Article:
This fall, the Columbia Climate School welcomes a new class of students into the M.A. in Climate and Society program. The 12-month interdisciplinary program trains students to understand and address the impacts of climate change and climate variability on society and the environment.
The incoming Class of 2023 includes 80 students with diverse backgrounds and career paths, impressive skillsets, and big plans to help people and the environment.
State of the Planet will be featuring interviews with several of these extraordinary students over the coming weeks. In the Q&A below, you can meet Aesha Datta, a climate journalist who wants to deepen her knowledge about climate change in order to be a better communicator.
Can you tell us a little about your background and how you became interested in studying climate?
I have been a journalist for nearly 13 years, most of which I have spent as an environmental/climate journalist. In my latest stint, I was spearheading the climate vertical for one of India’s leading subscription-driven platforms, ET Prime, as the assistant editor of environment, where I was responsible for all the climate reportage appearing on the platform. I was focused on developing a kind of climate reportage that depends not only on relaying impacts being faced by those on the frontlines, but further strengthening that with data analysis, communication of the science behind it, and policies that impact climate action. The more I wrote on the subject, the more aware I became of its vastness and everything I did not know. I wanted to study the subject in all its complexities and so I applied for the Fulbright scholarship, which was awarded to me based on the work I had done as a climate journalist.
What drew you to the Climate and Society program specifically?
Upon receiving the Fulbright grant I was lucky to be able to explore a number of climate/environment programs in some of the best universities in the US, including Columbia University. I also had the tremendous privilege of being selected for them. However, the Master’s in Climate and Society program had the one thing I was looking for: an intersectional perspective on climate. It isn’t just about science or just about economics, nor is it only about law and policies. It takes a complex subject that impacts people in very real ways and delves into every aspect of that complexity. My experience as a climate journalist has taught me that the issue needs to be looked into for what it is — a humanitarian crisis.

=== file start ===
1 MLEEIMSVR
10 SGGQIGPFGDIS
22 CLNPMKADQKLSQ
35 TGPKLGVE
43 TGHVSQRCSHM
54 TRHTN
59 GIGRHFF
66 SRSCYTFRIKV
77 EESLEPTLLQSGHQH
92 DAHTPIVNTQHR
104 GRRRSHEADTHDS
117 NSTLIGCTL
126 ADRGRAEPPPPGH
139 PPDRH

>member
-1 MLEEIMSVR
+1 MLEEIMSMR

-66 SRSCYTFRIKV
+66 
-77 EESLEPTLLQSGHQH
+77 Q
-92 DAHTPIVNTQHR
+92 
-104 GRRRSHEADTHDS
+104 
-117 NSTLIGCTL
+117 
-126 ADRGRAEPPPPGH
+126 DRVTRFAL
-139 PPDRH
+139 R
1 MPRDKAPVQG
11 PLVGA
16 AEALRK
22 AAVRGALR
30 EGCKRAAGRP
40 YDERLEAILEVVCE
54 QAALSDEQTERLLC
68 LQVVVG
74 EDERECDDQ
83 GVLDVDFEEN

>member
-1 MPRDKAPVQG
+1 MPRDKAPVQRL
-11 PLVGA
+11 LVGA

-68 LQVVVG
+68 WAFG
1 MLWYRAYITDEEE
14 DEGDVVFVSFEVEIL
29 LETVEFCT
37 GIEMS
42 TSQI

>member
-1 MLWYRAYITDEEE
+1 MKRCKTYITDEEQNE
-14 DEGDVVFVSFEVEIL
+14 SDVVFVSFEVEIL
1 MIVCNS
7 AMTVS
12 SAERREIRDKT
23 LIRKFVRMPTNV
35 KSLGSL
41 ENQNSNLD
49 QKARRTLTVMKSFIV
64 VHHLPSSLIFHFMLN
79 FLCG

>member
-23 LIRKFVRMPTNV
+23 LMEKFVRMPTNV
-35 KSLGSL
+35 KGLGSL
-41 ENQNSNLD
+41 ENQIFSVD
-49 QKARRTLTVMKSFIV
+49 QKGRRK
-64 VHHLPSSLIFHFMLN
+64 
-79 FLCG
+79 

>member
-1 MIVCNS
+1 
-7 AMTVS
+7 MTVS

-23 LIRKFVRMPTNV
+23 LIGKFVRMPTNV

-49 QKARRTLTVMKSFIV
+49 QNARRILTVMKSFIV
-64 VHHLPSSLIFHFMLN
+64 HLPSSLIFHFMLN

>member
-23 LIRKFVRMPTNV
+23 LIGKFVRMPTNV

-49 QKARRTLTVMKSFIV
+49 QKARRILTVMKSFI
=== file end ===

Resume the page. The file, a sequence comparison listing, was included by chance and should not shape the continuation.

What are you most excited to learn about while you’re here?
I am most excited, and if I may say so equally terrified, of learning more about climate data and modelling. While I have done some data analysis for my articles on climate, it was derivative of scientific work by researchers in the field. The rigors of climate data modelling will be a critical new skill.
How does the program align with your career goals?
I believe climate communication is a critical cog in the climate action wheel. However, for us journalists to be able to do our jobs well, especially in a field like climate — which can feel unapproachable and dense due to its complexities — we also need to educate ourselves on it. I strongly believe this would make me a better communicator. Also, it would allow me to explore avenues by which I could contribute in other ways, whether that is in the space of advocacy or risk management or others.
Is there anything else you’d like to add?
The climate conversation is still being led by leaders of the global north. It is clear in the sudden increase in debates around it as global heating finally catches up with these countries. Unfortunately, countries, communities and people most affected by climate impacts, who have been feeling the heat for years now, lack representation in this very powerful dialogue. I am also a representative of one such country: India. We need to have a more nuanced conversation on the geopolitics of climate and climate justice, for which representation from countries like mine is important.